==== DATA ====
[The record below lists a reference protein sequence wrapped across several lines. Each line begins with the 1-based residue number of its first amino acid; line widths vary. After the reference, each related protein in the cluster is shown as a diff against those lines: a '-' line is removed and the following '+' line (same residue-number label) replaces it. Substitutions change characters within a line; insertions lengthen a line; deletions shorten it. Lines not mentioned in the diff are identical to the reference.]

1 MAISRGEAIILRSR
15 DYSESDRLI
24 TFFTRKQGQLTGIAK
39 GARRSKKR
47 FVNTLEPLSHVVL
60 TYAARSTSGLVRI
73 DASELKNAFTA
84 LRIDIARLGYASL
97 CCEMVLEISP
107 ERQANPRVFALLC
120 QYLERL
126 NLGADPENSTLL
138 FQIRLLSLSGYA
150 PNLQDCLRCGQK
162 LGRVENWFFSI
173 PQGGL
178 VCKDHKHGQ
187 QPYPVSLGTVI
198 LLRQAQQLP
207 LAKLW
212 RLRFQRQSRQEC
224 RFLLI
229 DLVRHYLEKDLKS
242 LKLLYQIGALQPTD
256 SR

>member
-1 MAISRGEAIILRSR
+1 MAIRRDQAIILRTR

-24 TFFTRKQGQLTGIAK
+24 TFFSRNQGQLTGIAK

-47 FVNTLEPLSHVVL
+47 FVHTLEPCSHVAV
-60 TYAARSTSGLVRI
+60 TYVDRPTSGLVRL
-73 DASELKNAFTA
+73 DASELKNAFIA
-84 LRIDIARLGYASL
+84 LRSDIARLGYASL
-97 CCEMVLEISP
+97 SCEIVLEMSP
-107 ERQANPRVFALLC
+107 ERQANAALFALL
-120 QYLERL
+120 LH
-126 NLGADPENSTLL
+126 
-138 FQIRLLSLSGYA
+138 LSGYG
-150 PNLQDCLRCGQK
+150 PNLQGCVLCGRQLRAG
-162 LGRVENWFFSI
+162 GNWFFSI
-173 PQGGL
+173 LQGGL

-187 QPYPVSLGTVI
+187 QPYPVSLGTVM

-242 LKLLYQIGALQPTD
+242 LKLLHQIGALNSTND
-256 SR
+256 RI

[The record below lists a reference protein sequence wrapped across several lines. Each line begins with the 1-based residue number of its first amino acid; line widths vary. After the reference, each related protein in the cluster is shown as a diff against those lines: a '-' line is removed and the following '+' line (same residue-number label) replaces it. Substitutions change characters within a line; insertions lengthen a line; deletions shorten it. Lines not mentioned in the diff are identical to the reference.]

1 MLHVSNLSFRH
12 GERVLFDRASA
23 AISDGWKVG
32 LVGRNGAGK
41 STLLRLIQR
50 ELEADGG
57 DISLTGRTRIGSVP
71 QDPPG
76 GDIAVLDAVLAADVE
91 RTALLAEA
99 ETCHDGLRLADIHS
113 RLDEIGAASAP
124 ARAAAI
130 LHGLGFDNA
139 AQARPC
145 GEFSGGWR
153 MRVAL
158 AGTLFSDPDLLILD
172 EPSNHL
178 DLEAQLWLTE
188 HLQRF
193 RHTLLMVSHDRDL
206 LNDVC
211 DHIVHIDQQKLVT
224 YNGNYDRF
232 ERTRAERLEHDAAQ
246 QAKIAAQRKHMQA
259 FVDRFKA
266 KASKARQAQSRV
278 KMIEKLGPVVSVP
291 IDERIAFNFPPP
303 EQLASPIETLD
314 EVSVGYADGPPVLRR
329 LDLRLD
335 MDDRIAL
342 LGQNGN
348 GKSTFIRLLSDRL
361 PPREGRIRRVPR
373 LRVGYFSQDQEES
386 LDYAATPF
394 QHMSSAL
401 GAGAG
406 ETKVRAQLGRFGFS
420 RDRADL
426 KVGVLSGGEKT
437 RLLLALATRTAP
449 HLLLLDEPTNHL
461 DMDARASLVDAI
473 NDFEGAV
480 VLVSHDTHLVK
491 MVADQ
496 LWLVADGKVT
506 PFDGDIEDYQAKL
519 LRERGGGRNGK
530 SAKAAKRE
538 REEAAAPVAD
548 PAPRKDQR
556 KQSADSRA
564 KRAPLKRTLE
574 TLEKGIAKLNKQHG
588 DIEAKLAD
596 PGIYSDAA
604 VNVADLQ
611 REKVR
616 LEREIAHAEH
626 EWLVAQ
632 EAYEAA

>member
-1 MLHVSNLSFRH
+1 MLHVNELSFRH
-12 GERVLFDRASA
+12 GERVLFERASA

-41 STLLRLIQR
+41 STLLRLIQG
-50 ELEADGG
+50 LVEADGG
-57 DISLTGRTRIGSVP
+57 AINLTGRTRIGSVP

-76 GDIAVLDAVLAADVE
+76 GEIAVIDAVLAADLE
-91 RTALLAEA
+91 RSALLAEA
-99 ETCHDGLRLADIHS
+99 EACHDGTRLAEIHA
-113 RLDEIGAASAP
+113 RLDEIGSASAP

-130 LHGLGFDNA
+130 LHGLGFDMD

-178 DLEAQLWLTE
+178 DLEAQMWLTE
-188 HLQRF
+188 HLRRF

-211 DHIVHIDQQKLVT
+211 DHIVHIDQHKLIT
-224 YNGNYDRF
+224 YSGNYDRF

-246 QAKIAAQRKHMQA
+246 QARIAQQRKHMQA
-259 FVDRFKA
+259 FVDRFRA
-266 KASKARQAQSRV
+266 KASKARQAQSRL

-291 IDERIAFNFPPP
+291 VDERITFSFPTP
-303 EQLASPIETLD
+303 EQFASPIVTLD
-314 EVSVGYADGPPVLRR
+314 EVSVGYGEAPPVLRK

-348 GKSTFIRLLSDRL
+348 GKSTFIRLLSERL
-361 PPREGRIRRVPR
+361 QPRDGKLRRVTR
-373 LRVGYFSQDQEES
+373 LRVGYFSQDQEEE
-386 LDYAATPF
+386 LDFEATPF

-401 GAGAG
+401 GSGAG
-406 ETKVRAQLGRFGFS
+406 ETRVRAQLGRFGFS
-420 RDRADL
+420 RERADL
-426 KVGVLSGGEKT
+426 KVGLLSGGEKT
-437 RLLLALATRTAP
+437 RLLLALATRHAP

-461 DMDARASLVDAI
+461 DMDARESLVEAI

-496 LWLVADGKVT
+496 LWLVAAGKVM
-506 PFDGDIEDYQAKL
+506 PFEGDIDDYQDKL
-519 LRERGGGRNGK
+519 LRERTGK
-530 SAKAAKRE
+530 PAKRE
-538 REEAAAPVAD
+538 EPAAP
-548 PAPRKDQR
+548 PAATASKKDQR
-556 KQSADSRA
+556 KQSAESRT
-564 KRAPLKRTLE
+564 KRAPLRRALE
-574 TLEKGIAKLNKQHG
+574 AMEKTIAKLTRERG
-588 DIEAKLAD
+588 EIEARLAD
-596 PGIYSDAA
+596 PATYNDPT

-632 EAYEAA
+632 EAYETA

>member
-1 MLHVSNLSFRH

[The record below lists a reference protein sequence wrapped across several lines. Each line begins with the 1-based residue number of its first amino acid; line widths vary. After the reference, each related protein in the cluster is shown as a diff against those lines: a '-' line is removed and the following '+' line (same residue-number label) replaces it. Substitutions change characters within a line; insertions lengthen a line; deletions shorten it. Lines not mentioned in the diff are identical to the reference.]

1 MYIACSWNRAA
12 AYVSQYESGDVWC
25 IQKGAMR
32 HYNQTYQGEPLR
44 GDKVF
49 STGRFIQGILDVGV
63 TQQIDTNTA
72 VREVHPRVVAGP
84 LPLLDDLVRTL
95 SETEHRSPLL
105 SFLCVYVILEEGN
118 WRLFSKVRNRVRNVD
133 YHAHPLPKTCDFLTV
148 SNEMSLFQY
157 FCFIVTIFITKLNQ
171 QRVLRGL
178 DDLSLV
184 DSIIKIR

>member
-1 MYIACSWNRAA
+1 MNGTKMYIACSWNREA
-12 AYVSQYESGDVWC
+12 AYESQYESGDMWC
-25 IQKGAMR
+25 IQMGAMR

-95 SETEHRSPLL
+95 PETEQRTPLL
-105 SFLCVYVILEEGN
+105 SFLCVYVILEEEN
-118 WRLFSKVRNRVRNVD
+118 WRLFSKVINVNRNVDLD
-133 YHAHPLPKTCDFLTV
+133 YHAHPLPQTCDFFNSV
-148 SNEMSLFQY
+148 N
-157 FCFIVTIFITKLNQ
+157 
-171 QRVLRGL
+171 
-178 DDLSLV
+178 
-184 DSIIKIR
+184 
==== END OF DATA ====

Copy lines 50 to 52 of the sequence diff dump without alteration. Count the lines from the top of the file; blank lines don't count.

-150 PNLQDCLRCGQK
+150 PNLQGCVLCGRQLRAG
-162 LGRVENWFFSI